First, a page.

The reputation of the Coen Brothers precedes them. The work of directing duo Joel and Ethan has achieved near-legendary status in the world of film; hailed as geniuses and pioneers alike, the two bring a unique touch to any project they embark upon. Their latest venture, True Grit, a remake of the classic John Wayne western of the same name, follows this mould but also makes new ground, and will surely be hailed as one of their most successful projects to date.
The story focuses around Mattie Ross, a fourteen-year-old girl whose father is murdered in cold blood by a man named Tom Chaney. She decides to pursue the assailant, who has escaped into Cherokee territory. After hiring Deputy Marshall Rooster Cogburn the pair set about capturing Chaney, with Texas Ranger LaBouef also in pursuit. True Grit aspires to be a classic western; in this sense it could be considered a re-invigoration rather than a re-working of a genre that has fallen far from its previous lofty peak in Hollywood. The scenery is impressive, the action gritty and realistic and the characters are powerful yet uncomplicated creations. The plot never tries to be too clever, foregoing any twists or unexpected developments (perhaps bar one instance that I will keep schtum about); in many ways it is a blunt object, nevertheless it manages to be effective and relatively exciting.
In terms of adaptation, the film takes much from the original with some scenes being close to identical, especially in terms of dialogue. However, the key difference is the Coen Brother’s injection of humour into their remake, along with more impetuous on style. Last year’s Oscar-winning Best Actor, Jeff Bridges, once again performs superbly as the whiskey-swigging Rooster Cogburn. Stepping into the shoes of Western-icon John Wayne, Bridges makes the role his own, carving out a performance that is both grittier and more humorous; the portrayal is encapsulated by his vocals, which are brilliant despite verging on being inaudible. The headstrong Mattie Ross is played to perfection by young starlet and big-screen debutant Hailee Steinfied, who eclipses the performance of Kim Darby in the original. Matt Damon also brings much to the role of LaBouef, slipping comfortably into the Coen Brother’s light-hearted take on the Texas Ranger.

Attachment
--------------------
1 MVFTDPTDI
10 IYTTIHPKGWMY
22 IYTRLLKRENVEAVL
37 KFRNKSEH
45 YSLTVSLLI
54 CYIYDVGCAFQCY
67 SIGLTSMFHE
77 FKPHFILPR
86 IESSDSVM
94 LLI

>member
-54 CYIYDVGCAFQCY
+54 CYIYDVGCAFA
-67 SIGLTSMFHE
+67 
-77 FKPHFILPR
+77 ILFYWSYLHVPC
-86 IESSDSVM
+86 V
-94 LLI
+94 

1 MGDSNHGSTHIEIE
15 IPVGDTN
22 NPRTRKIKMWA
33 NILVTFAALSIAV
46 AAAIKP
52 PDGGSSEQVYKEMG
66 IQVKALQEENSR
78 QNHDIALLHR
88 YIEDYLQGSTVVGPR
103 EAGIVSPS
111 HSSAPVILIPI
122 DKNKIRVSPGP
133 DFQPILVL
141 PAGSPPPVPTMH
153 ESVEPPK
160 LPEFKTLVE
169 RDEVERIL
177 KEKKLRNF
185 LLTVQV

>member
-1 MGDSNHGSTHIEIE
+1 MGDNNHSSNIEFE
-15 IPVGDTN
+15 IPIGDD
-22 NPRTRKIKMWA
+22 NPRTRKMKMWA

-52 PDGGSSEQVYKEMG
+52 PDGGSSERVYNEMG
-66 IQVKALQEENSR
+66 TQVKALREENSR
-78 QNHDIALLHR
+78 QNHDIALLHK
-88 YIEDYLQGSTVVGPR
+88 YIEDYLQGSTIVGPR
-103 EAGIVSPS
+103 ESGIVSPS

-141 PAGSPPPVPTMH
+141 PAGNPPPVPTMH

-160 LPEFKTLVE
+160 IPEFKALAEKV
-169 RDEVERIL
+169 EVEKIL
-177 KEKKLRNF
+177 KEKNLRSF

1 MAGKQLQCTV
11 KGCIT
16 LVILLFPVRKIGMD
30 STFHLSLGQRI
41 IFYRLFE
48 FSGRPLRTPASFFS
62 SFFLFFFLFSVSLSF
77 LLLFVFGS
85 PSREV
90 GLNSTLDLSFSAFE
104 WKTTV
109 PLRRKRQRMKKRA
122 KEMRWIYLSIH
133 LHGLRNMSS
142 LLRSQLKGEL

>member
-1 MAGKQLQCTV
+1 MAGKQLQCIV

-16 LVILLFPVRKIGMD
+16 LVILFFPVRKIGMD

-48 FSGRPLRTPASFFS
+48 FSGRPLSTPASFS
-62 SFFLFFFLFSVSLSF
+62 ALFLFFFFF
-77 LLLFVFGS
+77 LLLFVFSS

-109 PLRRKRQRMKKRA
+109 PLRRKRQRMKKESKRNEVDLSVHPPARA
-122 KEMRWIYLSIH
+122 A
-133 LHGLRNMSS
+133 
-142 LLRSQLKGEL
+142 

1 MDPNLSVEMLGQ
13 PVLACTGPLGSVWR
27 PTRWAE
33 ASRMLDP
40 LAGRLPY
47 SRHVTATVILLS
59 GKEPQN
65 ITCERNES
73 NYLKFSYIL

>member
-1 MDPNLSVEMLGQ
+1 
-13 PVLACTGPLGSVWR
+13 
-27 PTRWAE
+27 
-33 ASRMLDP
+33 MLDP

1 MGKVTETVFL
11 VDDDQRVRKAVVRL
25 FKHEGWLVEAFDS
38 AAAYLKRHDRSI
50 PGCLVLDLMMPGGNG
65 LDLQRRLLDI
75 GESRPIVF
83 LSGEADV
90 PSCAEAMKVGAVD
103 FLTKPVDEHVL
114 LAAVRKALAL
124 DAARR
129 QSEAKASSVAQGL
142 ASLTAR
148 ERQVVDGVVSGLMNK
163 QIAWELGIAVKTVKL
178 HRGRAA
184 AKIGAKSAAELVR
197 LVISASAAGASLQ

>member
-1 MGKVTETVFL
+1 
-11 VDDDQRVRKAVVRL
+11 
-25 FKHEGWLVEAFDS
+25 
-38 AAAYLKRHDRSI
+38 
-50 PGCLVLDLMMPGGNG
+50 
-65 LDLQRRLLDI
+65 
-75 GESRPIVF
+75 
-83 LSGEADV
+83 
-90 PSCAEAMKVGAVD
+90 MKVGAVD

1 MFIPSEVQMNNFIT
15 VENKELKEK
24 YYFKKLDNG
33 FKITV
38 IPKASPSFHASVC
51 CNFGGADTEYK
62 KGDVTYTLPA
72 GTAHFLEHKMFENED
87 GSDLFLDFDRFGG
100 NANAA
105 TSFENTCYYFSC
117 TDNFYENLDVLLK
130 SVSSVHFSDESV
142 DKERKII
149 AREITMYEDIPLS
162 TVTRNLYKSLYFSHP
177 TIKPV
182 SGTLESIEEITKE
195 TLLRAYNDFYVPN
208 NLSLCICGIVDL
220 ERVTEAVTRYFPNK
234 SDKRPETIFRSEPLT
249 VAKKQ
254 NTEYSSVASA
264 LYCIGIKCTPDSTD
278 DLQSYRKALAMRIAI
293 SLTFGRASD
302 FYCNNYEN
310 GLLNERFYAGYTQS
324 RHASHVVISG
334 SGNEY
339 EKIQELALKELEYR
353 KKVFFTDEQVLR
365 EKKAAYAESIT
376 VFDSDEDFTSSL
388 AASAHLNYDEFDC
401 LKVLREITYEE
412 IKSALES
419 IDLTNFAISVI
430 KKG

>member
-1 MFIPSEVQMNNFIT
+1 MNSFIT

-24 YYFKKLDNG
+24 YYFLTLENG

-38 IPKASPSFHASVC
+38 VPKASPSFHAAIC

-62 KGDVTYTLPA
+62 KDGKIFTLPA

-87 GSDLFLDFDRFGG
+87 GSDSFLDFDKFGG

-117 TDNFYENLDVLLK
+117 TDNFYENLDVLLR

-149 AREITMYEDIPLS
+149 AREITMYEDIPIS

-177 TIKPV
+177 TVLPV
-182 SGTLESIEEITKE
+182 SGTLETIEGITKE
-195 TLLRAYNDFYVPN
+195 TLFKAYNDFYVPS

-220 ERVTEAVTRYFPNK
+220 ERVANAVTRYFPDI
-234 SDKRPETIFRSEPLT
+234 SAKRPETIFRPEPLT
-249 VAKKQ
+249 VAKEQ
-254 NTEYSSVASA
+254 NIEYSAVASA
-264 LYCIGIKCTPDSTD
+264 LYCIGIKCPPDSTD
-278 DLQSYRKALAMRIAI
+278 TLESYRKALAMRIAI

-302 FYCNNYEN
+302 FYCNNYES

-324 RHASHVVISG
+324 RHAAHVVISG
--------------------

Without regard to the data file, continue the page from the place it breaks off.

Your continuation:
The cinematography is mind-blowing, comparable with No Country for Old Men for its beautiful depiction of the Deep South. It is no coincidence then, that the same man is responsible for both projects – Roger Deakins. While I have no qualms with the cinematography itself, its usage at times is a little unyielding, verging on strained – a more reserved approach may have made the individual shots more powerful. Incidentally, Deakins picked up his third BAFTA on Sunday, for his work on True Grit, and both of the previous two have also been for Coen Brothers projects. The soundwork is apt, with a good score delivered by Carter Burwell. Where the film really shines in this department is sound effects – the gunfire is explosive and the eclectic mix of spurs, hooves and various lacerations/wounds all add intensity to the experience.
While the film never strays far away from its efforts at simplicity right up until the denouement, the ending is as poetic and poignant as you might expect from the Coen Brothers, reminiscent of the post-climax scenes in No Country for Old Men. What does it all mean? Opinions may differ, but one cannot argue with its sadness and poise. Overall, True Grit is amongst the best work of the Coen Brothers, and is a must-see if it is within your capacity to enjoy a Western.